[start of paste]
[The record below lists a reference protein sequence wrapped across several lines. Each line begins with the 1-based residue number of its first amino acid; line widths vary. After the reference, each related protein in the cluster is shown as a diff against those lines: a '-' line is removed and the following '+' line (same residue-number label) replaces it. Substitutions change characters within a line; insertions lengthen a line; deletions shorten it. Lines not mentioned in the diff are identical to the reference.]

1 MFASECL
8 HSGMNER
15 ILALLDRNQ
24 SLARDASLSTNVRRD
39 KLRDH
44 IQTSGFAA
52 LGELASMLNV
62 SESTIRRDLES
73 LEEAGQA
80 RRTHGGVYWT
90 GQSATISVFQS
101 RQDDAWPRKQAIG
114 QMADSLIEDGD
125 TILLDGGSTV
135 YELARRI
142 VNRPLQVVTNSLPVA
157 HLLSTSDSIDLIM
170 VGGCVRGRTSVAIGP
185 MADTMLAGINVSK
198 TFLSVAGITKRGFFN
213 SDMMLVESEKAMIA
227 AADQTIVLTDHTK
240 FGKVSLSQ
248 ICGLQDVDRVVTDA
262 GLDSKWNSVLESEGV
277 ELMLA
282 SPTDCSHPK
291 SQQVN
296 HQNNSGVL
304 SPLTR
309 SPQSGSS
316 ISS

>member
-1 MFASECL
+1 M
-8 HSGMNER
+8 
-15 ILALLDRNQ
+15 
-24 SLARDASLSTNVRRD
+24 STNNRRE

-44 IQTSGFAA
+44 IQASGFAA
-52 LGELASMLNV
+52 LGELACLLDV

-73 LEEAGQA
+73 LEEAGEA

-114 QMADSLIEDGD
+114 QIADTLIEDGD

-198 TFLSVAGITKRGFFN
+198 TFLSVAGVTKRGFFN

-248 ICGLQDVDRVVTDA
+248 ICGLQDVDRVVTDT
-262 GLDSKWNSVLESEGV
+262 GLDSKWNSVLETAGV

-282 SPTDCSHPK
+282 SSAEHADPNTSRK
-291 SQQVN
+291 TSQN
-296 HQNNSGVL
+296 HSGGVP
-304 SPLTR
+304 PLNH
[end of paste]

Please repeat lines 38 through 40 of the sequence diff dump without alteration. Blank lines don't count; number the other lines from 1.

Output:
+8 
-15 ILALLDRNQ
+15 